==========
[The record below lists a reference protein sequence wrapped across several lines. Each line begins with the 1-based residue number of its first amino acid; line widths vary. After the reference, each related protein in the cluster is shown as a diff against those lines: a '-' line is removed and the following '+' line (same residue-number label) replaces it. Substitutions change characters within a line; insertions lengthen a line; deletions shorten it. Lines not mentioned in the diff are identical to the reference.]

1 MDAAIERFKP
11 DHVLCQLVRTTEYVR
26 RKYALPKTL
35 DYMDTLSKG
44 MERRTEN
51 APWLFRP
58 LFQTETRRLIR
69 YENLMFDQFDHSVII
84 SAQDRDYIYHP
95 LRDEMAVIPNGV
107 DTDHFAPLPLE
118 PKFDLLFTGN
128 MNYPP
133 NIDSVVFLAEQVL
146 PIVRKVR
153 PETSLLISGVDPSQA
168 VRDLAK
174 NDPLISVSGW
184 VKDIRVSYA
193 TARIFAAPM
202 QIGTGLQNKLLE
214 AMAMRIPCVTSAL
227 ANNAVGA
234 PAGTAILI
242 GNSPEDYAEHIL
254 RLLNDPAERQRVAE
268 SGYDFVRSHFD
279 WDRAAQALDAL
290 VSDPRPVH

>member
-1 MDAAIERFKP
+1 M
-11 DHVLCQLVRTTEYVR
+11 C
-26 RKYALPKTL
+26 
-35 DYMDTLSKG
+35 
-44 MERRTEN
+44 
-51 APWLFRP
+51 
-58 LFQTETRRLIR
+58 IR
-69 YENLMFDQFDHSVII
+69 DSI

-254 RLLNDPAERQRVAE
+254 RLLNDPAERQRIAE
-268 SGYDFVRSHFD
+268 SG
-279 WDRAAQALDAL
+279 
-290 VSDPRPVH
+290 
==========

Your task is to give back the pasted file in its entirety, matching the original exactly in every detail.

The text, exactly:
[The record below lists a reference protein sequence wrapped across several lines. Each line begins with the 1-based residue number of its first amino acid; line widths vary. After the reference, each related protein in the cluster is shown as a diff against those lines: a '-' line is removed and the following '+' line (same residue-number label) replaces it. Substitutions change characters within a line; insertions lengthen a line; deletions shorten it. Lines not mentioned in the diff are identical to the reference.]

1 MDAAIERFKP
11 DHVLCQLVRTTEYVR
26 RKYALPKTL
35 DYMDTLSKG
44 MERRTEN
51 APWLFRP
58 LFQTETRRLIR
69 YENLMFDQFDHSVII
84 SAQDRDYIYHP
95 LRDEMAVIPNGV
107 DTDHFAPLPLE
118 PKFDLLFTGN
128 MNYPP
133 NIDSVVFLAEQVL
146 PIVRKVR
153 PETSLLISGVDPSQA
168 VRDLAK
174 NDPLISVSGW
184 VKDIRVSYA
193 TARIFAAPM
202 QIGTGLQNKLLE
214 AMAMRIPCVTSAL
227 ANNAVGA
234 PAGTAILI
242 GNSPEDYAEHIL
254 RLLNDPAERQRVAE
268 SGYDFVRSHFD
279 WDRAAQALDAL
290 VSDPRPVH

>member
-1 MDAAIERFKP
+1 M
-11 DHVLCQLVRTTEYVR
+11 C
-26 RKYALPKTL
+26 
-35 DYMDTLSKG
+35 
-44 MERRTEN
+44 
-51 APWLFRP
+51 
-58 LFQTETRRLIR
+58 IR
-69 YENLMFDQFDHSVII
+69 DSI

-254 RLLNDPAERQRVAE
+254 RLLNDPAERQRIAE
-268 SGYDFVRSHFD
+268 SG
-279 WDRAAQALDAL
+279 
-290 VSDPRPVH
+290 